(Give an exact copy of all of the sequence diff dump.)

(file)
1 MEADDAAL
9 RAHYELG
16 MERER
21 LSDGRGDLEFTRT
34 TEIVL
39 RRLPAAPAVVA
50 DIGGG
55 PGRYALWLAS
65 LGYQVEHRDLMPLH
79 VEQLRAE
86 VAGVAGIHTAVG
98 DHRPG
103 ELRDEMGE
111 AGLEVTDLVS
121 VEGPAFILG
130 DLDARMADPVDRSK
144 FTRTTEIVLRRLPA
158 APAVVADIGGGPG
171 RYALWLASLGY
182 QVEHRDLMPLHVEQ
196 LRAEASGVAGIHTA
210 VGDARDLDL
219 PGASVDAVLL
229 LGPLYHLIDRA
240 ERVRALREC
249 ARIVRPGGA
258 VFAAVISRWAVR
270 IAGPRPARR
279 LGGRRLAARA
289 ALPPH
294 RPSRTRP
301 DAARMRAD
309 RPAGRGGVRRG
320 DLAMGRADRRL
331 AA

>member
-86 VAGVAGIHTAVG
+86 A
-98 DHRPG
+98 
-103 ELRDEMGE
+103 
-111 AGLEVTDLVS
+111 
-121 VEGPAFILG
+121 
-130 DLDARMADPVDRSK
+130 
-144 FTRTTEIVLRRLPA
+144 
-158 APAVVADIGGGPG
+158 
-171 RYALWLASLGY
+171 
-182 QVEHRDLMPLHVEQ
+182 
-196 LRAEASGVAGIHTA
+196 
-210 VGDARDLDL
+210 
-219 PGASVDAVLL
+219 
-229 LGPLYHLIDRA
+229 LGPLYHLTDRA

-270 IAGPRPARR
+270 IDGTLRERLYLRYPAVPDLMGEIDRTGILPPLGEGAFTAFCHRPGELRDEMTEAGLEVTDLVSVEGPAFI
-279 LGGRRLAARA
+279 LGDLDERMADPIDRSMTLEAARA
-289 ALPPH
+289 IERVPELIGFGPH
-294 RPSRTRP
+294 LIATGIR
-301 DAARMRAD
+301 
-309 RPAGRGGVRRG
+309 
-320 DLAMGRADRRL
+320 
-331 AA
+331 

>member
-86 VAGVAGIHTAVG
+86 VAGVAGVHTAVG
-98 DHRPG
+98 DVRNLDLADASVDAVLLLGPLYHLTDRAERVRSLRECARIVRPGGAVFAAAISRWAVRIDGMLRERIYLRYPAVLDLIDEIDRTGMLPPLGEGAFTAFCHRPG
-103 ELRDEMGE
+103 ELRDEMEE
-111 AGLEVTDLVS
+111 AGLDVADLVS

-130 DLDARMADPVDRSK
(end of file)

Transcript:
1 MEADDAAL
9 RAHYELG
16 MERER
21 LSDGRGDLEFTRT
34 TEIVL
39 RRLPAAPAVVA
50 DIGGG
55 PGRYALWLAS
65 LGYQVEHRDLMPLH
79 VEQLRAE
86 VAGVAGIHTAVG
98 DHRPG
103 ELRDEMGE
111 AGLEVTDLVS
121 VEGPAFILG
130 DLDARMADPVDRSK
144 FTRTTEIVLRRLPA
158 APAVVADIGGGPG
171 RYALWLASLGY
182 QVEHRDLMPLHVEQ
196 LRAEASGVAGIHTA
210 VGDARDLDL
219 PGASVDAVLL
229 LGPLYHLIDRA
240 ERVRALREC
249 ARIVRPGGA
258 VFAAVISRWAVR
270 IAGPRPARR
279 LGGRRLAARA
289 ALPPH
294 RPSRTRP
301 DAARMRAD
309 RPAGRGGVRRG
320 DLAMGRADRRL
331 AA

>member
-86 VAGVAGIHTAVG
+86 A
-98 DHRPG
+98 
-103 ELRDEMGE
+103 
-111 AGLEVTDLVS
+111 
-121 VEGPAFILG
+121 
-130 DLDARMADPVDRSK
+130 
-144 FTRTTEIVLRRLPA
+144 
-158 APAVVADIGGGPG
+158 
-171 RYALWLASLGY
+171 
-182 QVEHRDLMPLHVEQ
+182 
-196 LRAEASGVAGIHTA
+196 
-210 VGDARDLDL
+210 
-219 PGASVDAVLL
+219 
-229 LGPLYHLIDRA
+229 LGPLYHLTDRA

-270 IAGPRPARR
+270 IDGTLRERLYLRYPAVPDLMGEIDRTGILPPLGEGAFTAFCHRPGELRDEMTEAGLEVTDLVSVEGPAFI
-279 LGGRRLAARA
+279 LGDLDERMADPIDRSMTLEAARA
-289 ALPPH
+289 IERVPELIGFGPH
-294 RPSRTRP
+294 LIATGIR
-301 DAARMRAD
+301 
-309 RPAGRGGVRRG
+309 
-320 DLAMGRADRRL
+320 
-331 AA
+331 

>member
-86 VAGVAGIHTAVG
+86 VAGVAGVHTAVG
-98 DHRPG
+98 DVRNLDLADASVDAVLLLGPLYHLTDRAERVRSLRECARIVRPGGAVFAAAISRWAVRIDGMLRERIYLRYPAVLDLIDEIDRTGMLPPLGEGAFTAFCHRPG
-103 ELRDEMGE
+103 ELRDEMEE
-111 AGLEVTDLVS
+111 AGLDVADLVS

-130 DLDARMADPVDRSK